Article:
In 2001, before the 9/11 attacks, the share of Americans who said they were “extremely” or “very” proud of their country was 87 percent. That number held relatively steady for the next 15 years, through 9/11, the Iraq war, Katrina, and the duration of the Obama presidency, never dropping below 80 percent.

Then, in 2017, it fell to 75 percent.

And now, in 2019, it’s fallen to 70 percent, with the share who describe themselves as “extremely” proud at 45 percent — the first time that number’s been less than a majority during this century.

Wha’ happened in 2016?

Perhaps … this graph might enlighten us?

Note that that’s not a reflection of how many people claimed *some* pride in being an American, just those who claimed they’re “extremely” proud. But even so, it’s revealing:

1. Until the rise of Trump, Democrats and independents tracked very closely. Only in the last two years have they diverged, with indies maintaining a somewhat smaller share of “extreme” pride than they did during the Obama years and Dems falling off a farking cliff.

2. The current Democratic numbers are less than half what they were during the darkest days of the Iraq war. I blogged during that period and, let me tell you, I never dreamed that Democratic animosity towards a Republican president would be worse than it was then. Not only is it worse under Trump, his ascendance has colored perceptions of the country itself in ways Bush’s tenure didn’t. Which maybe makes sense: To some Iraq is more a colossal error in judgment than a symptom of some deep character flaw in the country. (Anti-war activists would counter that nothing reflects a deep character flaw so much as a major misbegotten war.) But no doubt there are some rank-and-file Dems who viewed Bush as incompetent yet his hope for liberal democracy in the Middle East as at least well intentioned. That same benefit of the doubt on good intentions — on pretty much any subject — is out the window for them with Trump, which helps explain why “electability” looms so large in this year’s primaries. When the current president has made you lose faith in the country itself, all you want to do is get him out.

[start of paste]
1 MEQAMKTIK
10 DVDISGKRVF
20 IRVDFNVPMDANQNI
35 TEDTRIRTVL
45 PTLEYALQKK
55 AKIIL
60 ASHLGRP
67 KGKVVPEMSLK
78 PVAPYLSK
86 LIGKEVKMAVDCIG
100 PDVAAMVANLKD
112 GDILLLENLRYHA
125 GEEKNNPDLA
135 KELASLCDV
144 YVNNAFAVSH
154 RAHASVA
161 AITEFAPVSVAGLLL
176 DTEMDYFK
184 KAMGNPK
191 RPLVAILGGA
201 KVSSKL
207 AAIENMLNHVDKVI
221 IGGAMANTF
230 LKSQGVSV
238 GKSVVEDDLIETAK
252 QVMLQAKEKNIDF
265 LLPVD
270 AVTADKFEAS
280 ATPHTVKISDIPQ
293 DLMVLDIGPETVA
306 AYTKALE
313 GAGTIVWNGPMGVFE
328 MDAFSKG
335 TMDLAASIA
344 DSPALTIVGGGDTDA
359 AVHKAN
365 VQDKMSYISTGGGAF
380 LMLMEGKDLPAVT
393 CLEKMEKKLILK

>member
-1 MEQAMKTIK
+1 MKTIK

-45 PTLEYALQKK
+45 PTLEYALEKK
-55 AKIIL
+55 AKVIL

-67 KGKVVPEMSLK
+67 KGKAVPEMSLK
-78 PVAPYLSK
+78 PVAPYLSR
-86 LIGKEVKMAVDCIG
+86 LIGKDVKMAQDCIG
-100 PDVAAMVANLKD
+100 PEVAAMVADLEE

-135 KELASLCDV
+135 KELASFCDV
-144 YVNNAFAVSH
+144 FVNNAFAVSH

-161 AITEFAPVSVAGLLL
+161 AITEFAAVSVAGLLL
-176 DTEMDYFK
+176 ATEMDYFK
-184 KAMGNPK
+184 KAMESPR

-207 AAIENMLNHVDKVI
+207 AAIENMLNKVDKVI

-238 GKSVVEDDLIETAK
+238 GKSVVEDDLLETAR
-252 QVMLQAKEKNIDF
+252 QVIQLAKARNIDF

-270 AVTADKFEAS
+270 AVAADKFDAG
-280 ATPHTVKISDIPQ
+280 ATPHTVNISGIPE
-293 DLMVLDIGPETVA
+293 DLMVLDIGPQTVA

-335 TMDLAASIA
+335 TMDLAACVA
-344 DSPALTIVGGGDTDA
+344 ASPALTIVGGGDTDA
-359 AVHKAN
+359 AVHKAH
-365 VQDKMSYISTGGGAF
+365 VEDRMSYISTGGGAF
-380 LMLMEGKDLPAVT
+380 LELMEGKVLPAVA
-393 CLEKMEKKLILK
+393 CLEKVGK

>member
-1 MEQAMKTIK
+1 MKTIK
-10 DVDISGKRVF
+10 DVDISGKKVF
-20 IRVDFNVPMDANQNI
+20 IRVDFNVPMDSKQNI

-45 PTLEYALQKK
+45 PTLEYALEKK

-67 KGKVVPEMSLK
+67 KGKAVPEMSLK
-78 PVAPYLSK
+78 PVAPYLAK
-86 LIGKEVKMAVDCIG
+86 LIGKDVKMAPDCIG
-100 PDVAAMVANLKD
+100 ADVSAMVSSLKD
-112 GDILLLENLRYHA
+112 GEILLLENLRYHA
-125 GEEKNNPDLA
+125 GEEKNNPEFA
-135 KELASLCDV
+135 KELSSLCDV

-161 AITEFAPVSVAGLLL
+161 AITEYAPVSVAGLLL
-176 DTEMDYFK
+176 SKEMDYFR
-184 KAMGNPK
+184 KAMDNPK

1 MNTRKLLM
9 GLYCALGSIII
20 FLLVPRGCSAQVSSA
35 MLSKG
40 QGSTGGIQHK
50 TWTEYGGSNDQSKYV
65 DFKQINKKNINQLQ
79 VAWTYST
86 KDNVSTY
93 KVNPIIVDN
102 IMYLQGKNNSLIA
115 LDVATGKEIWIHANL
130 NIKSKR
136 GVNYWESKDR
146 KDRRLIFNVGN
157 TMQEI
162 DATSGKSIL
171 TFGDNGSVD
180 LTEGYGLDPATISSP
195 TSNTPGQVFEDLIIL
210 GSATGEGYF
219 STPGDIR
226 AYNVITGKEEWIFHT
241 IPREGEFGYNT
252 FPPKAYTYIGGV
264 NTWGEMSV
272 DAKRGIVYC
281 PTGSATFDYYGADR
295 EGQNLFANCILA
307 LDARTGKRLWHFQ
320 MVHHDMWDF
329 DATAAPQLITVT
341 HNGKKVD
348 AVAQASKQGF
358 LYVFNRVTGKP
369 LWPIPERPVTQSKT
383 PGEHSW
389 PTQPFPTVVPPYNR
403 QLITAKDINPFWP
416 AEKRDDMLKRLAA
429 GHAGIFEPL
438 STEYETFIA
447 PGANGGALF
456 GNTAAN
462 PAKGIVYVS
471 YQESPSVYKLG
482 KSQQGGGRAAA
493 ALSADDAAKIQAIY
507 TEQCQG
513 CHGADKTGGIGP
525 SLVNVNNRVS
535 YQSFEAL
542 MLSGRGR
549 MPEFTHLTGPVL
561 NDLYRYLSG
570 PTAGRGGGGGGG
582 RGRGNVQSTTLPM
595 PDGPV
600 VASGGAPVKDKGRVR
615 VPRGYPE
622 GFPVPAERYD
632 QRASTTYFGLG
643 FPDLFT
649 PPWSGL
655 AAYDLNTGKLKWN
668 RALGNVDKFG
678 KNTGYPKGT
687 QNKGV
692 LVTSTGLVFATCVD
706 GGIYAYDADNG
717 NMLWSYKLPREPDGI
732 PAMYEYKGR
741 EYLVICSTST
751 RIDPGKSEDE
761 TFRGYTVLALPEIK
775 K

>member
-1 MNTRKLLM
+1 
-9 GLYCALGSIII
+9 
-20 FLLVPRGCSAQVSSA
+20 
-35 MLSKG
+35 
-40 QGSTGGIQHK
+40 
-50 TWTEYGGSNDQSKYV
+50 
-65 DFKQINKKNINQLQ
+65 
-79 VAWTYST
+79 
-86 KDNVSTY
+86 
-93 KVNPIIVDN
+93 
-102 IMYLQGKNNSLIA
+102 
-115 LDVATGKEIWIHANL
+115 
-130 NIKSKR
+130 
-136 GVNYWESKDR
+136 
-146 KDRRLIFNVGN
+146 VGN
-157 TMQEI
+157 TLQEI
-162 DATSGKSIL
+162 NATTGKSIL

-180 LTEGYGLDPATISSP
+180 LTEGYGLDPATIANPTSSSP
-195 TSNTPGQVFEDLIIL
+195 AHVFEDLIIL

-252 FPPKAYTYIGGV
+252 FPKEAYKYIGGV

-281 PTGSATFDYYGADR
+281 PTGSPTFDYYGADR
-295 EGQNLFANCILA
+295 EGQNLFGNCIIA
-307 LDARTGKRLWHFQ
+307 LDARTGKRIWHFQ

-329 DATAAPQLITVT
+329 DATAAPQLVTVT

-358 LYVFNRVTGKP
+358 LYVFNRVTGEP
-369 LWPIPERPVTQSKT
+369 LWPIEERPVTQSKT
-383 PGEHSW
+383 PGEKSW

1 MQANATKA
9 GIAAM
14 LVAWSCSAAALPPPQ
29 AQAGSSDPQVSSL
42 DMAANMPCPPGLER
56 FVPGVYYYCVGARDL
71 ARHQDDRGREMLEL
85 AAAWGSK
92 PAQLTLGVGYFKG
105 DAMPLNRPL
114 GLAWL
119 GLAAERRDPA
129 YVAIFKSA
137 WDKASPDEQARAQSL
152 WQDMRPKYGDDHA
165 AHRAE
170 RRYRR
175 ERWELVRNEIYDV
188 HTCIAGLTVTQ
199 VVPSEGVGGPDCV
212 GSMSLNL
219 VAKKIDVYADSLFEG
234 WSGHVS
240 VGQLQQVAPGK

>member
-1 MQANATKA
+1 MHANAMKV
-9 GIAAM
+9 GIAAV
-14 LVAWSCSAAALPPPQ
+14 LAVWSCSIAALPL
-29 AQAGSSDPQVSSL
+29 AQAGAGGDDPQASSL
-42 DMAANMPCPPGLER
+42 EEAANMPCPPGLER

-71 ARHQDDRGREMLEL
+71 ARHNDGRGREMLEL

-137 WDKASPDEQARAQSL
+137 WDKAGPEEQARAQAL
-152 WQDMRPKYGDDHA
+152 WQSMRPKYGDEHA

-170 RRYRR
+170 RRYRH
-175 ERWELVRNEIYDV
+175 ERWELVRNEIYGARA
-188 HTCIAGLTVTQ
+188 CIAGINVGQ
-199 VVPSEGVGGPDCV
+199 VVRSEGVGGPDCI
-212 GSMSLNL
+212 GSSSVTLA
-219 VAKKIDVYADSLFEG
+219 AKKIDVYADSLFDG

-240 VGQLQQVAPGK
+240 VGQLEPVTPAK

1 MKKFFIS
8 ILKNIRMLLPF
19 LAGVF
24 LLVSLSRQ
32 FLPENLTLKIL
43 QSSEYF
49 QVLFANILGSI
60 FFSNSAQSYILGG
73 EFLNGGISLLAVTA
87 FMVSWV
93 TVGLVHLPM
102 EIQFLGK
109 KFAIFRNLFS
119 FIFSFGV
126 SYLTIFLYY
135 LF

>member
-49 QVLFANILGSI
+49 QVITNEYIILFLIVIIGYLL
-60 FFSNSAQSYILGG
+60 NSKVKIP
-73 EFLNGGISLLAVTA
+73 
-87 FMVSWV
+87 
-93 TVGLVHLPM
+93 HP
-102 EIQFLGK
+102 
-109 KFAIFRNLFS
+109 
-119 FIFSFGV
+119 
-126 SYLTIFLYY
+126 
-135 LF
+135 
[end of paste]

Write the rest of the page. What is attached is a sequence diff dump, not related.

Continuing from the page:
3. The *highest* level of “extreme” pride claimed by Democrats since 2001 is less than the *lowest* level claimed by Republicans. For all the hype about how much righties loathed O and his vision for the country, “extreme” pride never dipped below 68 percent among Republicans towards the tail end of his presidency. And for all the hype about how loyal GOPers are to Trump, they have yet to reach the level of “extreme” pride during his tenure that they did towards the end of Dubya’s, when his job approval overall was deep in the toilet.

4. Aside from one small blip after Obama won reelection, it’s been a long time since a majority of Democrats were “extremely” proud to be American. You might have expected the election of the first black president to have perked up their numbers in 2009, but nope. “America isn’t great” has been a core Dem conviction since the Iraq war which not even Obama’s tenure could correct.

In lieu of an exit question, here’s a Trump-sized dook that was dropped on the NYT op-ed page yesterday because, I guess, there’s only one mood a right-thinking liberal newspaper can properly have when Independence Day rolls around. Actual title of this piece: “Please Stop Telling Me America Is Great.” It’d make a terrific Democratic slogan in 2020.